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How One Family Went Media-Free for an Entire Day

Dr. Patricia Nan Anderson


A mother I know – she has children ages 10 and 5 – announced her intention to do a day-long “screen fast” this past Saturday. By this she meant no screens – no television, no computers, no game systems, no cell phones, no tablets – for anyone in the household from morning to bedtime. This included the two kids and both parents.

Just to be clear, the weather was not super in her town that day. And she is an entrepreneur while her husband works in software development. Both are used to being online or connected as part of their work responsibilities pretty much round the clock.  So a family screen-fast was not a frivolous undertaking. This was something serious.

This mother told me why she decided it was time to do something drastic. The previous weekend she’d noticed how much time everyone was glued to one screen or another. If the kids weren’t playing soccer or in the car getting to soccer they were screened-in. And the adults were just as distracted. This mother said she noticed that both she and her hubby would surface when spoken to, pulling themselves away from their handhelds, eyes unfocused, minds clearly somewhere else, to mumble an answer… and then change their answers in a minute or two when their brains caught up with the questions.

Does this sound familiar? Is this how your family too spends a lot of its free time together?

The mother also said she noticed that by the end of the weekend, everyone was crabby and irritable but in too much of a funk to do anything about it. The best way to keep people from quarreling was to park them all in front of a DVD in the evening. More of what had aggravated everyone already…. It didn’t feel right. She knew something had to change.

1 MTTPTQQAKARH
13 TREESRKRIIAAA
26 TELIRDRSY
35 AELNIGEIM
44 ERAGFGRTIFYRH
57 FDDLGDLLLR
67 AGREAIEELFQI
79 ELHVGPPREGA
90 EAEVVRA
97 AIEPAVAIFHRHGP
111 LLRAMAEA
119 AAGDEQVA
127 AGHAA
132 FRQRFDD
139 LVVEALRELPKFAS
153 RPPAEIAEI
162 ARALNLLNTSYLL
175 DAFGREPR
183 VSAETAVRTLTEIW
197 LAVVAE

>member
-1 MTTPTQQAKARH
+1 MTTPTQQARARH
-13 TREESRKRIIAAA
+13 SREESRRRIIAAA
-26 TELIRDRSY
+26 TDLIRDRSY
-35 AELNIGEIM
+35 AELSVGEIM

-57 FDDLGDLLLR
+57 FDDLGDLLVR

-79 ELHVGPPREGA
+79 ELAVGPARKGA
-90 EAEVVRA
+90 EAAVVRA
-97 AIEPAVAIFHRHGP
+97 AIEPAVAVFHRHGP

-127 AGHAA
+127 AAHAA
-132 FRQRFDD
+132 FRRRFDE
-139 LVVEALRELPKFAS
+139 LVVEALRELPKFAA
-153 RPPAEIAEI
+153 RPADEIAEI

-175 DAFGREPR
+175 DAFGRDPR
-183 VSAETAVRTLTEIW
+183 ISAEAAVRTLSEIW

On screen-free Saturday, there were no screens in use. The family baked, played board games, took a walk, cleaned the family room, and read.  They did things together and on their own. They just didn’t turn on anything with a screen.

The result? Calm, happy children and adults. A reconnected family.

Could your family go cold-turkey on media? How would this work?

  1. Get the adults on board first. A no-media day won’t work if the grown-ups don’t play along.
  2. Tell the kids at least one day ahead of time about the screen-fast, more if someone might have homework to do that requires a computer. Not only is fair warning a courtesy but fair warning means that people can complete key screen activities in time for the fast.
  3. No excuses and no cheating. This might mean that screens are unplugged and the power cords disconnected from computers and game systems. Hide the remotes. Squirrel away the handhelds. Get the kids to help with securing screen-based machines so no one is tempted.
  4. Have things planned to do. This is a good day to clean out the garage, make cookies, and play games. It’s a good day to go for a hike, read, write, and do art. Again, get the kids to think of things to do and lay in supplies.
  5. Stay cheerful. You might be surprised that you experience more withdrawal than your children do. If you or your children get to feeling down, don’t just sit there, do something. Being busy will improve your mood.
  6. Congratulate everyone at the end. This might be a good night to eat out or have a fancy dessert. Just don’t eat in front of the TV!
  7. And then agree on the next challenge. When will the next screen-free day be? Could you stretch it to two days? An entire week? Keep a media-free day in the back of your mind as you plan your children’s winter break from school. Slotting this early in the vacation time gives you a chance to do it again before school resumes.

A media-fast is not something to do every day. But once, or once in a while, makes a good break and forces everyone out of the mental rut they may be in. It’s good to know that one can survive an entire day with no screens.

It can even be fun!



© 2013, Patricia Nan Anderson. All rights reserved. This material may not be published, broadcast, rewritten, or redistributed. Dr. Anderson will be in Atlanta, GA on December 10 and 11, speaking at the National Head Start Association’s Parent Conference. Email her at [email protected] for details or to set up a presentation to your group in the Atlanta area on one of those dates.

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Dr. Patricia Nan Anderson

Dr. Patricia Anderson is a nationally acclaimed educational psychologist and the author of “Parenting: A Field Guide.” Dr. Anderson is on the Early Childhood faculty at Walden University and she is a Contributing Editor for Advantage4Parents.